Amino Acids 101 - Building Blocks of Protein To Gain Muscle Mass

amino acids 101Protein is not just important, it is essential. Every single cell in your body is made up of protein. For example, brain cells are 10 percent protein. Muscle and red blood cells have as much as 20 percent. Overall, protein is the second largest building material of the human body (preceded only by water) comprising approximately 15% by weight.

To keep your cells alive, you must regularly give them protein. Even though it is not a superb source of energy such as carbohydrates and fats, you need protein and specific amino acids to keep the body functioning.

But not all proteins are the same. Proteins are made of amino acids that are linked together in long chains. Some amino acids can be made in the body and others must be consumed through the diet. What differs one protein from another is their amino acid content. There are about 20 commonly known amino acids which mix up and twist together in many different ways making between 10,000 and 50,000 different kinds of protein in the body.

What Are Amino Acids
Protein in our food cannot directly be used by the body, so it must break the protein down into it’s smaller subunits known as Amino Acids. Proteins consist of chains of hundreds or thousands of amino acids joined with peptide bonds. When you consume protein in food, the bonds linking the amino acids together are broken by digestive juices and enzymes into isolated amino acids. Only after this process is complete, your cells inside the digestive tract can absorb the nutrients and make them usable for the body.

Think of it as a jigsaw puzzle - protein is the puzzle and amino acids are the pieces that make it. If one or more pieces are missing, you can't see the beauty of the picture. Same thing with protein - unless all amino acids are supplied through the diet, your body cannot make up proteins that are imperative in optimal growth of new healthy cells.

amino acids 101The body can't store amino acids and will break down its own protein sources, including healthy muscle and organ tissues to meet its need for amino acids. If you want to keep your brain, muscles, bones, joints, all internal organs, even blood and lymph performing their functions you should constantly provide amino acids from a well-balanced diet.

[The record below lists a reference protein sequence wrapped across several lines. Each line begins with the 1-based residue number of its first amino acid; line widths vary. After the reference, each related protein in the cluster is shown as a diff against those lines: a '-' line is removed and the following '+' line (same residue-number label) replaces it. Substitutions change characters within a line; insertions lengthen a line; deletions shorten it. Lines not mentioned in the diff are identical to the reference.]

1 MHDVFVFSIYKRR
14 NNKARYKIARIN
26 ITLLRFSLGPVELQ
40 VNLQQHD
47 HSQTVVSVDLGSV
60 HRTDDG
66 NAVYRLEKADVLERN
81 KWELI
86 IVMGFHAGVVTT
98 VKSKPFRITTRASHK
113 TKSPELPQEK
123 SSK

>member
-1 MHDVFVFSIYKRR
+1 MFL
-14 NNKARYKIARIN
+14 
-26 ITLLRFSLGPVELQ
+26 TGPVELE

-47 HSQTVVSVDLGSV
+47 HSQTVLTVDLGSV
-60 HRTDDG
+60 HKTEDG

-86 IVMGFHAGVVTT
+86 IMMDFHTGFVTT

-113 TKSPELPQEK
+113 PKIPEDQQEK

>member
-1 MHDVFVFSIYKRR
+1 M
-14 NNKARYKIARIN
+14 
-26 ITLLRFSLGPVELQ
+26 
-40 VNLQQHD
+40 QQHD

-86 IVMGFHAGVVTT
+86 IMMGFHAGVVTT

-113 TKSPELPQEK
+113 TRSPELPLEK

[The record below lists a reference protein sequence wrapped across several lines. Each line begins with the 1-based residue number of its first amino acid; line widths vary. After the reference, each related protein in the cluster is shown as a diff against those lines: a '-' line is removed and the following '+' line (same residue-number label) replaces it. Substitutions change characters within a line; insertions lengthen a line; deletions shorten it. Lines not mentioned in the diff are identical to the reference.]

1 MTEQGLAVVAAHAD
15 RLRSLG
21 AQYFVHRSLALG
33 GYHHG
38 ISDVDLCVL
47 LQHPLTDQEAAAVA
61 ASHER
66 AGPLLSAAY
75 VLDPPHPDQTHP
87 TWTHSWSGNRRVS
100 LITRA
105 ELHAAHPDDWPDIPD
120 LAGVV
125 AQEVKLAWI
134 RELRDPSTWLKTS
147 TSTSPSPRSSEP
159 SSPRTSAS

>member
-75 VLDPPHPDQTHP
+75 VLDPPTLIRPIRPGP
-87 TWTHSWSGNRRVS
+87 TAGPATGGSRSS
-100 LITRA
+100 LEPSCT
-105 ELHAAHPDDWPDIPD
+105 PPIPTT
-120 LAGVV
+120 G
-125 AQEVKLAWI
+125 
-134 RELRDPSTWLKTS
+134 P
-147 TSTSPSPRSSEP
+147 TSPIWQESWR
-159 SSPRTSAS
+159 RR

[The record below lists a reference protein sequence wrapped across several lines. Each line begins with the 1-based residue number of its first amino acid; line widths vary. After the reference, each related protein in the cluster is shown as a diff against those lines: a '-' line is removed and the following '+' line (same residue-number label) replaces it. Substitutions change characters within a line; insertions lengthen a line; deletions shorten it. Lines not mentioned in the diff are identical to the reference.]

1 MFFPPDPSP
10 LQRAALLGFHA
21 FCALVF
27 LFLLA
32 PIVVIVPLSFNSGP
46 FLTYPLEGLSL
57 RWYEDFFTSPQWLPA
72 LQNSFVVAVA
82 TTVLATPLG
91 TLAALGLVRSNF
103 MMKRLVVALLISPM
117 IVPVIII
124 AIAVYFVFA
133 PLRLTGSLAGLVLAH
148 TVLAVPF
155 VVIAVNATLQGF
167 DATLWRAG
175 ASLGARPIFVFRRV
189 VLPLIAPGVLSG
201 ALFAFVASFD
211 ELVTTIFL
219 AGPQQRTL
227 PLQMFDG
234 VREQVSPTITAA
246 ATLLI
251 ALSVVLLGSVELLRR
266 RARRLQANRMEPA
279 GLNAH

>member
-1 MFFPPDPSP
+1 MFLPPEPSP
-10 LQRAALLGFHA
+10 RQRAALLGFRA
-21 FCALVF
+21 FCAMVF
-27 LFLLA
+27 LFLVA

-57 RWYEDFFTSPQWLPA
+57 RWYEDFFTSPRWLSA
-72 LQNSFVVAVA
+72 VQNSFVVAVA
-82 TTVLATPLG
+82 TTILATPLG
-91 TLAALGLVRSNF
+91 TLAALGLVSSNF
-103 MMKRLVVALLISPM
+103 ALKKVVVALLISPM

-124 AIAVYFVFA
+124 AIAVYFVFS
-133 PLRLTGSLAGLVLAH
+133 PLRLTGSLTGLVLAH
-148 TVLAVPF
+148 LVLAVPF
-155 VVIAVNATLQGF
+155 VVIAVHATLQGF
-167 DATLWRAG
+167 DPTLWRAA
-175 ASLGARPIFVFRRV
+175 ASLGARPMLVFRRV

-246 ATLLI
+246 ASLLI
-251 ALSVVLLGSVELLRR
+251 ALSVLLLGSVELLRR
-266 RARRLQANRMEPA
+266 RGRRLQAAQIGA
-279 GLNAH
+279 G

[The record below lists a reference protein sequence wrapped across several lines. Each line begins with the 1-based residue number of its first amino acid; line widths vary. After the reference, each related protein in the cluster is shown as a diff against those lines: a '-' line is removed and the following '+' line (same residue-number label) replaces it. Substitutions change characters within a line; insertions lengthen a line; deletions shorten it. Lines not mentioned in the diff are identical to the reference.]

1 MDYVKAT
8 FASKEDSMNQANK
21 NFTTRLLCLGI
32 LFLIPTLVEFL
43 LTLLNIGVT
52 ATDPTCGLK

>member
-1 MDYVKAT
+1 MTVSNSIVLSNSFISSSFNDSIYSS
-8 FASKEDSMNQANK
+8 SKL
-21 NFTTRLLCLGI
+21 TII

Out of 20 amino acids required for proper body functioning and optimal health, your body can make 8-10 in sufficient amounts from glucose and other proteins. These are called non-essential and include alanine, asparagine, aspartic acid, cysteine, glutamine, glutamic acid, glycine, proline, and serine.

The remaining amino acids have to be supplied through your diet as your body is not able to make them, hence the name "essential amino acids". These are tryptophan, lysine, methionine, phenylalanine, threonine, valine, leucine, and isoleucine. Their function is to serve as nitrogen donors to make other amino acids and supply the most important structural material for the new cells to develop and replace the old ones.

Semi-essential amino acids are arginine and histidine as the need for these increases if they get depleted at times of stress. Usually adults can make enough of these to maintain normal balance, just like nonessential amino acids. But children, those injured, ill, and even elderly need additional amounts to support muscle tissue growth due to higher metabolic demands.

What Do Amino Acids Do
Besides building cells and repairing tissue, amino acids form proteins such as antibodies to combat invading bacteria and viruses, and hemoglobin to carry oxygen around the body. Proteins also have many other roles including nucleoproteins that replicate your DNA for cell growth, make enzymes that perform numerous functions throughout the body, and even proteins that help produce more proteins!

It's not the quantity of protein you take, but the quality and ratio of amino acids that keeps the body healthy and stable. The body can make 20,000+ proteins from essential amino acids, but it can only make as much as allowed by the least amino acid present in the body. For example, if one amino acid is only present at the 60% level the assimilation of all amino acids will be limited to that 60% level. This is called rate limiting and it makes balancing amino acid metabolism, using food protein, more difficult.

Essential Amino Acids Nonessential Amino Acids
Isoleucine Alanine
Leucine Arginine *
Lysine Asparagine
Methionine Aspartic Acid
Phenylalanine Cysteine
Threonine Glutamic Acid
Tryptophan Glutamine
Valine Glycine
  Histidine *
  Proline
  Serine
  Tyrosine

*May require increased amounts in times of bodily stress

By Elena Voropay & Lydia Green

 

 

 

 



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